In addition to the other options, if you want a dateformat ISO, you can get it directly

console.log(new Date().toISOString());

29.01.2016 15:08

console.log(new Date().valueOf()); // returns the number of milliseconds since the epoch

30.04.2009 16:53

Date, a native object in JavaScript is the way we get all data about time.

Just be careful in JavaScript the timestamp depends on the client computer set, so it's not 100% accurate timestamp. To get the best result, you need to get the timestamp from the server-side.

Anyway, my preferred way is using vanilla. This is a common way of doing it in JavaScript:; //return 1495255666921

In MDN it's mentioned as below:

The method returns the number of milliseconds elapsed since 1 January 1970 00:00:00 UTC.
Because now() is a static method of Date, you always use it as

If you using a version below ES5,; not works and you need to use:

new Date().getTime();
20.05.2017 04:49


Today - 2020.04.23 I perform tests for chosen solutions. I tested on MacOs High Sierra 10.13.6 on Chrome 81.0, Safari 13.1, Firefox 75.0


  • Solution (E) is fastest on Chrome and Safari and second fast on Firefox and this is probably best choice for fast cross-browser solution
  • Solution (G), what is surprising, is more than 100x faster than other solutions on Firefox but slowest on Chrome
  • Solutions C,D,F are quite slow on all browsers

enter image description here


Results for chrome

enter image description here

You can perform test on your machine HERE

Code used in tests is presented in below snippet

function A() {
  return new Date().getTime();

function B() {
  return new Date().valueOf();

function C() {
  return +new Date();

function D() {
  return new Date()*1;

function E() {

function F() {
  return Number(new Date());

function G() {
  // this solution returns time counted from loading the page.
  // (and on Chrome it gives better precission)


log = (n,f) => console.log(`${n} : ${f()}`);

This snippet only presents code used in external benchmark

27.06.2018 16:33

One I haven't seen yet

Math.floor( / 1000); // current time in seconds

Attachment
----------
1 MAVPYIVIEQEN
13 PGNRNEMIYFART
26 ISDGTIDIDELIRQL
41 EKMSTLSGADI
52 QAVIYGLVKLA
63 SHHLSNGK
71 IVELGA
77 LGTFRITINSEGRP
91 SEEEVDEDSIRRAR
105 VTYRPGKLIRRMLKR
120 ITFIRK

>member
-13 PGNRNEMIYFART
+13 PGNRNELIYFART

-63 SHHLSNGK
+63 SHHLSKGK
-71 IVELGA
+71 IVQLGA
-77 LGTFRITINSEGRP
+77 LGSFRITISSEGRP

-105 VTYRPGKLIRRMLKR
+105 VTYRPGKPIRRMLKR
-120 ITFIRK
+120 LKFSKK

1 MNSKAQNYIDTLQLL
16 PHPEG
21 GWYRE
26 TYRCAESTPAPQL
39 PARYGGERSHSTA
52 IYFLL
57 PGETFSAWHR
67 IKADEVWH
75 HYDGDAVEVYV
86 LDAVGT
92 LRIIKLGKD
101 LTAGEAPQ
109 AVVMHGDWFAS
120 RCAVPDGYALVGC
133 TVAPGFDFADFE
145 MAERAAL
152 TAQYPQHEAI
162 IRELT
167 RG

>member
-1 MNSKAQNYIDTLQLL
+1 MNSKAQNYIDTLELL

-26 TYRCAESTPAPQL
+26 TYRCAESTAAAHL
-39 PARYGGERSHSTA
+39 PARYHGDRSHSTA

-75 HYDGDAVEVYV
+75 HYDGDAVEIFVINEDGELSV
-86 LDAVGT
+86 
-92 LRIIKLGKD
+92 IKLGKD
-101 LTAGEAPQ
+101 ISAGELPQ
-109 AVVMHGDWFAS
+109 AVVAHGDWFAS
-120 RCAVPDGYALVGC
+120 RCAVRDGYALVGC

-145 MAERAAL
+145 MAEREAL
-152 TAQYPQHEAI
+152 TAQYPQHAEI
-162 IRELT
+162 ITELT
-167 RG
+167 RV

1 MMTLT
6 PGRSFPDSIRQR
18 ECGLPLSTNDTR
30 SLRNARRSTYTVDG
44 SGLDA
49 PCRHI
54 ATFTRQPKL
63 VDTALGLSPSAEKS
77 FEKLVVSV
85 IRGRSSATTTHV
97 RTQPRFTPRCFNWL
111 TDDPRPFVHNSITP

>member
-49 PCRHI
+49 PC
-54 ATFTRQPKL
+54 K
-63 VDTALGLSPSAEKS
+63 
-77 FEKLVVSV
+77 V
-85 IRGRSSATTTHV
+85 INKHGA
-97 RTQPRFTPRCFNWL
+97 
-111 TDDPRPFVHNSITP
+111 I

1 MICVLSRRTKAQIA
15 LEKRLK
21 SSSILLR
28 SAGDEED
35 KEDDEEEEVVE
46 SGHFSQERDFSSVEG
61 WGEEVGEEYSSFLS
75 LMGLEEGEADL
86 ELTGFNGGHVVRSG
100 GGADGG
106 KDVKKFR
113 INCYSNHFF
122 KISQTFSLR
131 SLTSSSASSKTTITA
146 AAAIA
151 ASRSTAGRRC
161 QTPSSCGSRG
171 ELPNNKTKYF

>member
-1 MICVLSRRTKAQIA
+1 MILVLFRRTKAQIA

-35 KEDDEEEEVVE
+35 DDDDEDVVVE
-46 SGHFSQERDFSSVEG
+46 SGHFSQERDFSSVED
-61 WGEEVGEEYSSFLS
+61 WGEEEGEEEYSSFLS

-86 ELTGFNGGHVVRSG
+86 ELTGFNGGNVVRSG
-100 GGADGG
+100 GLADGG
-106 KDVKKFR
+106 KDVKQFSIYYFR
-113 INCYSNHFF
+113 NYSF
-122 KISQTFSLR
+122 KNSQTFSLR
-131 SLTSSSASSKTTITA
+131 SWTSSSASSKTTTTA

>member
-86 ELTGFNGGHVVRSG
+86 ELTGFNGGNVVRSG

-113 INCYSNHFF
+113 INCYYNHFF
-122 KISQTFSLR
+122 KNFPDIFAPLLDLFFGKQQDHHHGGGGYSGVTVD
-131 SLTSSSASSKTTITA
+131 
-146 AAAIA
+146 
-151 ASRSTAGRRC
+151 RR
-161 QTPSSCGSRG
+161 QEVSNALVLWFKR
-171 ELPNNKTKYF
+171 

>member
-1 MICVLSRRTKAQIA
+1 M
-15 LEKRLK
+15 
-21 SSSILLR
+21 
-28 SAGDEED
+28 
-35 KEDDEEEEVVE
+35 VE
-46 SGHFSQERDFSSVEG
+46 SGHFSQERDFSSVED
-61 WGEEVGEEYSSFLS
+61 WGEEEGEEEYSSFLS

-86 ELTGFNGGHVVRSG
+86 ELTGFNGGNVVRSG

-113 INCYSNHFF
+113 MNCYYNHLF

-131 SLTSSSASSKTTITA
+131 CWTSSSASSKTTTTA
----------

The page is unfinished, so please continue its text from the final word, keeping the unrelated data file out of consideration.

Another one I haven't seen yet is

var _ = require('lodash'); // from here;
31.03.2014 08:18

The code Math.floor(new Date().getTime() / 1000) can be shortened to new Date / 1E3 | 0.

Consider to skip direct getTime() invocation and use | 0 as a replacement for Math.floor() function. It's also good to remember 1E3 is a shorter equivalent for 1000 (uppercase E is preferred than lowercase to indicate 1E3 as a constant).

As a result you get the following:

var ts = new Date / 1E3 | 0;


14.10.2015 16:41

The Date.getTime() method can be used with a little tweak:

The value returned by the getTime method is the number of milliseconds since 1 January 1970 00:00:00 UTC.

Divide the result by 1000 to get the Unix timestamp, floor if necessary:

(new Date).getTime() / 1000

The Date.valueOf() method is functionally equivalent to Date.getTime(), which makes it possible to use arithmetic operators on date object to achieve identical results. In my opinion, this approach affects readability.

03.05.2012 09:02

I highly recommend using moment.js. To get the number of milliseconds since UNIX epoch, do


To get the number of seconds since UNIX epoch, do


You can also convert times like so:

moment('2015-07-12 14:59:23', 'YYYY-MM-DD HH:mm:ss').valueOf()

I do that all the time. No pun intended.

To use moment.js in the browser:

<script src="moment.js"></script>

For more details, including other ways of installing and using MomentJS, see their docs

14.07.2015 08:29

For a timestamp with microsecond resolution, there's

function time() { 
  return + performance.timing.navigationStart;

This could for example yield 1436140826653.139, while only gives 1436140826653.

06.07.2015 00:01

Here is a simple function to generate timestamp in the format: mm/dd/yy hh:mi:ss

function getTimeStamp() {
    var now = new Date();
    return ((now.getMonth() + 1) + '/' +
            (now.getDate()) + '/' +
             now.getFullYear() + " " +
             now.getHours() + ':' +
             ((now.getMinutes() < 10)
                 ? ("0" + now.getMinutes())
                 : (now.getMinutes())) + ':' +
             ((now.getSeconds() < 10)
                 ? ("0" + now.getSeconds())
                 : (now.getSeconds())));
21.05.2013 09:22
@b123400 - Here's the Lisp version: (new (chain (-date) (to-i-s-o-string))). by Inaimathi, 24.08.2013 03:17

You can only use

    var timestamp = new Date().getTime();

to get the current timestamp. No need to do anything extra.

16.03.2016 05:45